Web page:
Tuesday, December 13, 2016

3 Thoughts on Nocturnal Animals

1. Tom Ford's aesthetic - Tom Ford is obviously known for his sleek, sophisticated fashion designs - and more specifically, he made people take interest in men's suiting (the most boring item in all of fashion). However, he made a stunning first feature film with A Single Man. Released 7 years ago, I described it as "stylish, tailored, and timeless" and even though I've only seen it once, I am pretty sure it would make the cut if I created a best films of the last decade list. I eagerly awaited his next feature, and literally squealed out loud when I read about Nocturnal Animals earlier this year. While I don't love this film as much, it's still fucking beautiful. There is something so elegant about it, yet it's designed to make the audience uncomfortable. There is something so fascinating about a fashion designer making a film about materialism and consumerism; its irony and introspection is where the real genius lies. Which is why I don't think the mass audience is going to necessarily "get" it. That sounds extremely condescending, I know, but I saw this movie with my mother - someone who has a very basic knowledge of film, and an extremely limited knowledge of fashion. She has no idea who Tom Ford is, so the intimacy of the movie was lost on her (she still liked the movie, until the end because she was expecting a twist - because that's the kind of movies that she watches). It doesn't mean she didn't understand the different depths of the movie, but I don't think she appreciated it as much as I did. While it's inevitable to compare this to A Single Man, and in that respect, I would consider it a disappointment, Ford still made another beautiful movie that is my second favorite film of the year (10 Cloverfield Lane is still my favorite - the only film I see beating it is possibly La La Land).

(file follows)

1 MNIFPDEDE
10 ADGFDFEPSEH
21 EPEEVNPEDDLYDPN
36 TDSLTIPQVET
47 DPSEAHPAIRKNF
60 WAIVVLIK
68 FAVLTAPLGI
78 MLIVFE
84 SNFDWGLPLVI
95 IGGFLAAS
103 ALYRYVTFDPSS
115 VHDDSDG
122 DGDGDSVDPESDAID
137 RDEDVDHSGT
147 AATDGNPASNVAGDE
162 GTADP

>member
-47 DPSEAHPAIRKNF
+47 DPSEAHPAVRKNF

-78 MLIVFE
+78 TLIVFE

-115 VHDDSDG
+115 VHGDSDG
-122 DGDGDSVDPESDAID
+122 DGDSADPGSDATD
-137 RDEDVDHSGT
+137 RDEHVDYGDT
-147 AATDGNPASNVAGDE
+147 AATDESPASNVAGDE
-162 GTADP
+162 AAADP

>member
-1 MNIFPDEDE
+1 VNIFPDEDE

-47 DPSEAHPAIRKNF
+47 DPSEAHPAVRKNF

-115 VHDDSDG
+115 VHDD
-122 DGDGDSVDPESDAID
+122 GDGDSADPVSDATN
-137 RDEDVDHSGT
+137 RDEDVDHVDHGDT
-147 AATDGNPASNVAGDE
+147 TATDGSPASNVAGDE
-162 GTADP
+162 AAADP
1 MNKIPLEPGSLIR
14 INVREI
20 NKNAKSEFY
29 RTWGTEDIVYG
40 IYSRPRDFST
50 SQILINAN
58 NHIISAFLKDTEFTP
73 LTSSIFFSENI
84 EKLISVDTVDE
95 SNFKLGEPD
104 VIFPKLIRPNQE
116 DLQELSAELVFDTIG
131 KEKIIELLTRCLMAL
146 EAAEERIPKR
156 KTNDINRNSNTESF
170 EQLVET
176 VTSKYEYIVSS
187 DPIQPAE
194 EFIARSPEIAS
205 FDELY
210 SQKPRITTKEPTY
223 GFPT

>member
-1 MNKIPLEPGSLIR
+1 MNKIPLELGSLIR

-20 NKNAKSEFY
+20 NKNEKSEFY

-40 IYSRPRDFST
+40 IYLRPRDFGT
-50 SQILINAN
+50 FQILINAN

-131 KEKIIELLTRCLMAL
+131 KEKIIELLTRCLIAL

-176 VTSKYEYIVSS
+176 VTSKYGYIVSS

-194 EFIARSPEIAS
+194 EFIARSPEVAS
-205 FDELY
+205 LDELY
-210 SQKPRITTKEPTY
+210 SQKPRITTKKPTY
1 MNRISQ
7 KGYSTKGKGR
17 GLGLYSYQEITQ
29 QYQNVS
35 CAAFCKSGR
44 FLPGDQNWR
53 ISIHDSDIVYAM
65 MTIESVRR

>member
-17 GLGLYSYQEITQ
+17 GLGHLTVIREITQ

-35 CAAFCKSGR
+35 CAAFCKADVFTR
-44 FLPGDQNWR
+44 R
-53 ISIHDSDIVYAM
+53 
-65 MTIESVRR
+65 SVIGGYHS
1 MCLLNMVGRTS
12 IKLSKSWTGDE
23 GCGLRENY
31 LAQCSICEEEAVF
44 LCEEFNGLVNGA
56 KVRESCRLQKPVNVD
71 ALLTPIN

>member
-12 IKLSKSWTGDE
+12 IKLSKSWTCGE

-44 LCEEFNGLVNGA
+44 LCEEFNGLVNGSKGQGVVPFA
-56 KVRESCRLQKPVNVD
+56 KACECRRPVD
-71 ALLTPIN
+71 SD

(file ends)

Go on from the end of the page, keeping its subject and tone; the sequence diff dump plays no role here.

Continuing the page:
2. The story within the story - I think the reason this movie worked so well is because of the novel within the story. It's set up from the very beginning to be a fictional tale - obviously the film itself is fictional, but I think it's always expected of the audience to comprehend the story as "the truth" unless we are told otherwise - and that is what this film does. It made me less likely to question motives because it's just "a story". And a downright disturbing story. While Adams' character reads this novel, she imagines it and the audience sees her visualization of this story. It's interesting because we only see her interpretation of the story which she imagines is being told about her own person, but what if that wasn't the intention? What if it was just a really disturbing story about a family on a road trip from Hell? This interpretation only intensifies her own narcissism in a really brilliant way. It also intensifies her regret of choosing a wealthy (miserable) life over love; it asks the question of whether she should be punished for this decision. Adams does a beautiful job of internalizing her regret, but it's really the actors in "the story" that shine - Gyllenhaal is brilliant as expected (and somehow gives my two favorite male performances on the year with this and Demolition), but fucking Aaron Taylor-Johnson BLEW MY MIND. I've never given him any credit for his acting abilities because he's been mediocre in everything. When he first appeared on screen, I even sighed out of utter disappointment, but he played the "bad guy" with such a fucking creepy, weird, and unpredictable ease - it's a performance that will be in my mind for a long time. Michael Shannon also delivers another quiet, inevitably under-appreciated role.

3. The climax - The story within the story is intense, disturbing, and keeps the audience in suspense. It contrasts beautifully with the pretentious, sterile, and ultimately dull life that our protagonist is living. The mixture of these two stories start to intertwine and overlap, and it's a bit expected for it to boil over and explode. Instead, it ends quietly and a bit unresolved. It's left up to interpretation as to what it all means, which I think will leave some feeling unfulfilled, but for me, I love how unexpected it was. The beauty lies in the build-up and not the climax, and if you think of the rhythm of the story as a metaphor for sex, then the last scene becomes even more stunning. I'm not sure if that's the intention - but I think we (the audience) are meant to feel unfulfilled and unsatisfied.

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